Connect with us

Politics & Security

EDITORIAL | China’s Arrest of Japanese Permanent Resident Elevates Human Rights Concerns

The Japanese government must speak out and lead the way, not just “watch with interest,” after a Chinese scholar with Japanese permanent residency is arbitrarily detained in China.



Chinese president Xi Jinping at a meeting of the Chinese National People's Congress. Xi has brushed off all human rights criticism.



On April 22, a Chinese Foreign Ministry spokesperson announced at a press conference that Yuan Keqin, a Chinese professor at Hokkaido University of Education, has been charged with espionage. Yuan was detained by the authorities when he temporarily returned to China two years ago.

This is the first mention of his detention since a press conference on March 26, 2020, at which the spokesman asserted, "Yuan Keqin's litigation rights have been fully guaranteed along the way."

His statement could not be further from the truth. Yuan has not been permitted to meet with his lawyer or family, and the authorities have not disclosed any information about his indictment.

The spokesman also stated, "He is suspected of spying and has been investigated by China's national security authority in accordance with the law. He made a full confession. All the facts are clear and evidence irrefutable." 

If the evidence is irrefutable, why did it take two years to file a charge? The authorities clearly just needed an excuse to detain him. 

Yuan is being unjustly detained, and he must be released immediately. He should not be prevented from meeting with his family and lawyer, and the authorities must disclose his current situation and health conditions.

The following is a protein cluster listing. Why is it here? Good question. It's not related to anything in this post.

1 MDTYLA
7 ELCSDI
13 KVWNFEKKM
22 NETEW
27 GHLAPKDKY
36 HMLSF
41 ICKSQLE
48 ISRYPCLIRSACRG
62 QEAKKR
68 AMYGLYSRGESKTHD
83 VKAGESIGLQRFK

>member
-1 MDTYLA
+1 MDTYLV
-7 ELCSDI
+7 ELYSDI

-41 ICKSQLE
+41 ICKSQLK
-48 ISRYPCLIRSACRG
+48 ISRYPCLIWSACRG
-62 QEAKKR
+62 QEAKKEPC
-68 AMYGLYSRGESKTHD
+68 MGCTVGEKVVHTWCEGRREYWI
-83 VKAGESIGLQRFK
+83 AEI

Yuan was detained in May 2019 when he temporarily returned to his native Jilin Province to attend his mother’s funeral. At the time, he was working as a professor at the Hokkaido University of Education, a national public university in Japan.


Yuan, a permanent resident of Japan, had studied at the graduate school of Hitotsubashi University (Tokyo) before taking on employment at the Hokkaido University of Education. He continued to work there for more than 20 years, maintaining a focus on East Asian political history. (His retirement took place in March 2021.) 

Chinese Foreign Ministry spokesman Geng Shuang defended China's arrest of Yuan Keqin (Photo: Chinese Foreign Ministry)

Human Rights, Academic Freedom At Stake

The Hokkaido University of Education has refused to comment “due to the nature of the issue.” 

The Japanese government has taken a similar stance, saying: "We are watching the situation with interest but would like to refrain from commenting due to the nature of the issue.” 

But is “watching the situation with interest” enough? 

Yuan's ordeal is a blatant violation of human rights by the Chinese authorities. By forcing an end to his academic research and educational activities, they also violated the academic freedom of the Japanese university where Yuan worked. Such outrage should not be condoned by the university, let alone by a free country like Japan.

Yuan’s friends and research colleagues have formed a group to appeal for his rescue. Japan must also demand Yuan’s immediate release. 

For the Hokkaido University of Education, the Japan Association of National Universities, and the Science Council of Japan, remaining silent is not an option. They must speak out and lead the way in securing Yuan’s release.

(Read The Sankei Shimbun column in Japanese at this link.)

Author: Editorial Board, The Sankei Shimbun


Our Partners